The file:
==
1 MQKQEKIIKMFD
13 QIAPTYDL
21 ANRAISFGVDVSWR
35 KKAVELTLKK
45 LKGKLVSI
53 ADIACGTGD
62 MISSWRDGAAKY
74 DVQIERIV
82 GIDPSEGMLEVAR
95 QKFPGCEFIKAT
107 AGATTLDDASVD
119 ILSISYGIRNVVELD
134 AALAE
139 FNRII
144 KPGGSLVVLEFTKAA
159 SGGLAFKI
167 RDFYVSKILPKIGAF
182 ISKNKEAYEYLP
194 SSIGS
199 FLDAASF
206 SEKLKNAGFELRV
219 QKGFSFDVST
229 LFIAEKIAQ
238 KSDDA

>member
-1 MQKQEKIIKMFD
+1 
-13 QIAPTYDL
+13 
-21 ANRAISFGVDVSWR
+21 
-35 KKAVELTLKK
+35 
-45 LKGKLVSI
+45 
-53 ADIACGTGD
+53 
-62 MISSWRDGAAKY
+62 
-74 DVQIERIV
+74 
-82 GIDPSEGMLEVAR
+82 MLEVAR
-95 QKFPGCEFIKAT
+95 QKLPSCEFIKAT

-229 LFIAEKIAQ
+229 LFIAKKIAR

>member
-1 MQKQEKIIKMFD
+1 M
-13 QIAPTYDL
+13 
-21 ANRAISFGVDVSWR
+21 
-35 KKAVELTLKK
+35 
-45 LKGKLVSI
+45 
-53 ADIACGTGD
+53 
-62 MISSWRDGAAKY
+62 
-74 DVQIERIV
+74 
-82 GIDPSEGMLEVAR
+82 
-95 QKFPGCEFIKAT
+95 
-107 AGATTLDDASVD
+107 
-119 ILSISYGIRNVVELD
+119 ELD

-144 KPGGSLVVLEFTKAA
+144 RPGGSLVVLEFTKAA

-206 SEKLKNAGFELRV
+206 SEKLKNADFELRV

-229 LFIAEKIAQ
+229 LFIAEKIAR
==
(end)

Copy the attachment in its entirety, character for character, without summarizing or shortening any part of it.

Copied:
1 MQKQEKIIKMFD
13 QIAPTYDL
21 ANRAISFGVDVSWR
35 KKAVELTLKK
45 LKGKLVSI
53 ADIACGTGD
62 MISSWRDGAAKY
74 DVQIERIV
82 GIDPSEGMLEVAR
95 QKFPGCEFIKAT
107 AGATTLDDASVD
119 ILSISYGIRNVVELD
134 AALAE
139 FNRII
144 KPGGSLVVLEFTKAA
159 SGGLAFKI
167 RDFYVSKILPKIGAF
182 ISKNKEAYEYLP
194 SSIGS
199 FLDAASF
206 SEKLKNAGFELRV
219 QKGFSFDVST
229 LFIAEKIAQ
238 KSDDA

>member
-1 MQKQEKIIKMFD
+1 
-13 QIAPTYDL
+13 
-21 ANRAISFGVDVSWR
+21 
-35 KKAVELTLKK
+35 
-45 LKGKLVSI
+45 
-53 ADIACGTGD
+53 
-62 MISSWRDGAAKY
+62 
-74 DVQIERIV
+74 
-82 GIDPSEGMLEVAR
+82 MLEVAR
-95 QKFPGCEFIKAT
+95 QKLPSCEFIKAT

-229 LFIAEKIAQ
+229 LFIAKKIAR

>member
-1 MQKQEKIIKMFD
+1 M
-13 QIAPTYDL
+13 
-21 ANRAISFGVDVSWR
+21 
-35 KKAVELTLKK
+35 
-45 LKGKLVSI
+45 
-53 ADIACGTGD
+53 
-62 MISSWRDGAAKY
+62 
-74 DVQIERIV
+74 
-82 GIDPSEGMLEVAR
+82 
-95 QKFPGCEFIKAT
+95 
-107 AGATTLDDASVD
+107 
-119 ILSISYGIRNVVELD
+119 ELD

-144 KPGGSLVVLEFTKAA
+144 RPGGSLVVLEFTKAA

-206 SEKLKNAGFELRV
+206 SEKLKNADFELRV

-229 LFIAEKIAQ
+229 LFIAEKIAR